How do you do that?

First, you need to understand their style. Every CEO has a different preference. Some want to break bread over dinner. Others expect you to show your vulnerability first before they’ll open up. Others just want you to do the work and deliver on your projects.

A great example of this was my time working at Atlassian with Scott (Scott Farquhar, co-founder & co-CEO of Atlassian). Many CEOs are eager to talk business, financials, and see if you can run fast.

With Scott, he was always intentional about breaking bread. He wanted to do 3-4 hour jam sessions, wanted to know how I grew up, wanted to know my family and my personal values. We’d have a lot of our meetings over meals. He met my wife and kids and I met his family. In doing so, he got to witness this whole other side of me, seeing how I live outside of work. He was gaining confidence in me and the person that he knew me to be.

Second, you need to understand their interests. Don’t be afraid to really dig deep and ask more contemplative questions.

  • What are the things they care about most in life?
  • What type of communication do they like or not like?
  • What’s their mode of processing information?
  • Talk to the executive board member they work with best—how do they work together and what makes it work?
  • What are their personal aspirations and drivers?

After I’ve done all this, I get to the hard work.

Even before accepting or starting a new role, I always begin by building out an org chart. This is sort of a self-preservation tactic to make sure that I’m set up for success in the company. I put this in front of them and I make my intentions clear—are we aligned on the vision and expectation, what we need, and what we’re going to deliver? Once we’ve laid that groundwork, we can start nailing down a concrete business plan.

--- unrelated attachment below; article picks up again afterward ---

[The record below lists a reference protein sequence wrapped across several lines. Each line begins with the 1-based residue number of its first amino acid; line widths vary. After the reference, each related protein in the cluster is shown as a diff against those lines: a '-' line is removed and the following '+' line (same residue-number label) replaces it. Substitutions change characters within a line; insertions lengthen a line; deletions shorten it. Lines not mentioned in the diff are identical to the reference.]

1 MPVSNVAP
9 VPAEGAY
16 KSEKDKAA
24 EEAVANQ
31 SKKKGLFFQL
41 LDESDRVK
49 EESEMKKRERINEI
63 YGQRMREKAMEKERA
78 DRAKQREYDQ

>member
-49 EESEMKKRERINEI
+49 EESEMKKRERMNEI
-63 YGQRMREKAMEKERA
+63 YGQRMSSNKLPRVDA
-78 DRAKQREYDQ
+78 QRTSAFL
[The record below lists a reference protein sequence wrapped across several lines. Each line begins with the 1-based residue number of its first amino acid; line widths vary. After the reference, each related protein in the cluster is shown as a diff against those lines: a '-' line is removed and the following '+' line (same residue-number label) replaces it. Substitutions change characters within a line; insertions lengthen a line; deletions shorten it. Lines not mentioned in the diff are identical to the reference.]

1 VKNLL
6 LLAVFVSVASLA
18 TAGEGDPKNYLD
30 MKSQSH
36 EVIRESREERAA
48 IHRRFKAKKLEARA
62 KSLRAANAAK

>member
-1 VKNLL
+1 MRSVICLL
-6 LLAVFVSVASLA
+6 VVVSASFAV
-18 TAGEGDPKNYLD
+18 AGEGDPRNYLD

For example, when I first started working with Lars, CEO at SuccessFactors, he told me how much he cared about people. Knowing this, I laid out the org chart and explained to him what I needed and what comp levels should be set. Soon after, he went to the CFO for 15 minutes and put it into the P&L. Find out what matters to them. Building an org chart is always a great first step for finding potential miscalibrations in your relationship.

The advice I used to get was NOT to do this. There’s the impression that it might spook them off or set the wrong tone. But I like to figure out where there’s misalignment and target that early on. Sure, there’s some things we can debate on like timeframe, business cases, ROI. But we need to be aligned in our visions and expectations in order to make our partnership work.

Working as a CPO or a Head of People, chemistry matters. The HR job is the hardest job at the executive level.  You have peers for sure, but your relationship is unique in that it's your job to take the time to size up your peers, assess them, and give that candid feedback to the CEO and Board.  Even your relationship with the CEO is different than others who report to her/him.  You need to reverse mentor them and in many ways be their leader. That means pushing them and sharing with them your own opinions and expertise. Others don’t get to do that at the same level as we do.